Fishing is a pastime that’s enjoyed by a vast majority of people who learned the basics of how to wet a line from a parent or grandparent. Those who love fishing are often eager to get their young children or grandchildren out on the water to teach them in the same way they were taught.
While most of us have been fortunate enough to have knowledge passed down from our family on how to fish, there are many people out there who likely didn’t grow up with a mentor who could teach them how to fish. If you’re one of those people, this article is for you.
Even if you did have someone teach you how to properly tie a hook and cast your line out, it can still be difficult to present the sport of fishing to your kids in a way that draws their interest. In a world where kids are looking forward to the newest gaming system or stuck on the couch with their gaze fixed on a cellphone screen for hours at a time, it can be hard to compete for their attention with something like fishing.
If you’re wondering what first steps you should take to introduce your kids to fishing, or maybe you’re looking for a surefire way to give them that same sense of adventure and excitement you got from the outdoors when you were a youngster—read on.
This article covers 10 of the best tips we can find when it comes to introducing kids to fishing.
Many times, we put a great amount of excitement and anticipation on our own fishing trips. We take time off work, meticulously plan the trip down to the last detail, and set out to take advantage of every bit of daylight we have to catch fish. While this approach is fully acceptable for an adult who is well-accustomed to the sport of fishing, it can be quite overwhelming for a small child.
If you put too much pressure on yourself and your kid for your first trip together, it can quickly backfire. Try to make the focus of your trip—however long it is—more about getting outside and spending time together instead of catching fish. If you put too much emphasis on the success of your trip depending on whether or not you catch anything, you’re setting yourself up for failure since we all know that not every fishing trip ends with a full cooler of keepers.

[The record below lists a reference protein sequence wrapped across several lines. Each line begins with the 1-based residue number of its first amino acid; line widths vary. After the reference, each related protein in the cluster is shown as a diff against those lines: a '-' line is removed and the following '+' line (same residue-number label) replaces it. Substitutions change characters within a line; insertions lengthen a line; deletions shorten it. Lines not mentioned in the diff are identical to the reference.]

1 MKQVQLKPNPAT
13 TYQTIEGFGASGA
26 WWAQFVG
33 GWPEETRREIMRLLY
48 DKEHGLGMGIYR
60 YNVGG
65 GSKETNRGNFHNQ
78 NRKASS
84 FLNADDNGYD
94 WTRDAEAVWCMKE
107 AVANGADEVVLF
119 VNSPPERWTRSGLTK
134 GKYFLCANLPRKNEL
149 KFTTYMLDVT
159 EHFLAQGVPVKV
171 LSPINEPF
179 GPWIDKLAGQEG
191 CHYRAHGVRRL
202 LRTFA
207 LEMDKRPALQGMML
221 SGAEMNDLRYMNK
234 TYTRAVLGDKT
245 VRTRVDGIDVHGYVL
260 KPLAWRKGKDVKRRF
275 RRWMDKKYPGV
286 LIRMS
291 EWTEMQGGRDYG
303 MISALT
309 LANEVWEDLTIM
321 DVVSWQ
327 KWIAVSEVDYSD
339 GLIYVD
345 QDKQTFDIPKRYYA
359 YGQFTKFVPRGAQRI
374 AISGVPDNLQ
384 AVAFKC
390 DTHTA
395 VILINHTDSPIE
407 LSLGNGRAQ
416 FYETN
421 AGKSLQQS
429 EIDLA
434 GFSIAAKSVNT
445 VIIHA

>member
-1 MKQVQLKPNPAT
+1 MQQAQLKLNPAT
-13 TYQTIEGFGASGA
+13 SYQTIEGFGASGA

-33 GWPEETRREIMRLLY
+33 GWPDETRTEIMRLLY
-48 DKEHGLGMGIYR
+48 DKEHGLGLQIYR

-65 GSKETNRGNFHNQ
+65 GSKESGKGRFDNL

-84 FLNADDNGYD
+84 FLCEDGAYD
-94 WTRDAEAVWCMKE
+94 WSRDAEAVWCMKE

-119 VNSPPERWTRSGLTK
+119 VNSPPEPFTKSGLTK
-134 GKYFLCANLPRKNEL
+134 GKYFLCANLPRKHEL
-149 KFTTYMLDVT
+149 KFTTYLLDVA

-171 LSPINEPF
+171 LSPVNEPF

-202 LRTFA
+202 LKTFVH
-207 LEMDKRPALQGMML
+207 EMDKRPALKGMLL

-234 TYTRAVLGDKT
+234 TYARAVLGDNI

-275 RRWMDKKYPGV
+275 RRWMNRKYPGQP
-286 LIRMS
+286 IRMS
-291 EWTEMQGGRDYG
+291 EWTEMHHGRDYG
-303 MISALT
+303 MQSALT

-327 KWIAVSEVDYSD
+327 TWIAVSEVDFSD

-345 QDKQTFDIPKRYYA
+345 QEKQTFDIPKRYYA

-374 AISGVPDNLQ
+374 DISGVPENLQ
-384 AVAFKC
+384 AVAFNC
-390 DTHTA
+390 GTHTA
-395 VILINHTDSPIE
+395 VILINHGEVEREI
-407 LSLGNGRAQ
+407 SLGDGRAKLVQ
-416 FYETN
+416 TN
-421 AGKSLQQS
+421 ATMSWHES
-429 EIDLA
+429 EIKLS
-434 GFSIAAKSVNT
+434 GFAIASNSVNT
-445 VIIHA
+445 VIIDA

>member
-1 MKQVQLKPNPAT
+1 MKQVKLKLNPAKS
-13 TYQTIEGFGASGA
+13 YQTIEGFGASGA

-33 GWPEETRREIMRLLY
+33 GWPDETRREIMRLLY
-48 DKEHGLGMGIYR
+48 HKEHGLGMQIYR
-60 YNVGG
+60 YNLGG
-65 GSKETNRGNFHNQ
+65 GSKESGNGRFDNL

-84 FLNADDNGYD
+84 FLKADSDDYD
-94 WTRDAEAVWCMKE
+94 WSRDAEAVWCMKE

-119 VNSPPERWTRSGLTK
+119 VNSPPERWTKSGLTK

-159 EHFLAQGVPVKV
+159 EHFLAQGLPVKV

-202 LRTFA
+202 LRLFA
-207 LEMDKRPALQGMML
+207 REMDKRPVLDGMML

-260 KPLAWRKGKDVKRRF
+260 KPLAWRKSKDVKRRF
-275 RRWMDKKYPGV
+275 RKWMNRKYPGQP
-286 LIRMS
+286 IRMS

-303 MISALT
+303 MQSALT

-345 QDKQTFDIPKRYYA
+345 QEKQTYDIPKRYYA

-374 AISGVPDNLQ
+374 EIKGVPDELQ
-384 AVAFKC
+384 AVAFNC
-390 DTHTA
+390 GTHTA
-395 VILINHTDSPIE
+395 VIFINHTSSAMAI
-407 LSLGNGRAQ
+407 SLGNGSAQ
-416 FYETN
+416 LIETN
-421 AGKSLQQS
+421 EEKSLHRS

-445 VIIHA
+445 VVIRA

Try to make the trip as relaxed and carefree as you can. Take your kid with you to the bait shop and let them enjoy the whole process of putting a fishing trip together without placing too much emphasis on catching fish. By doing this, your youngster will likely enjoy the part that truly matters most, which is spending time with you.
The prospect of going fishing for a full day is not always conducive to getting your kids interested in fishing because it’s simply too much for them to take in at once. As any parent already knows, kids have a very short attention span. Forcing them to spend several hours at a time on a boat or on the banks of a lake or river may have the opposite effect of what you intend in drawing their interest in fishing.
If the weather is overly hot and humid, the chances that a kid will enjoy themselves will be slim. While we, as adults, are accustomed to enduring such weather in an effort to catch fish, most kids are simply not ready for this part of fishing.
Try to plan your trip for the last few hours of the evening when there is more shade and the fish will be more likely to bite. By fishing when you’re most likely to get a bite, you can get right down to the fun part with your kid, which is actually catching fish.
Keep it Simple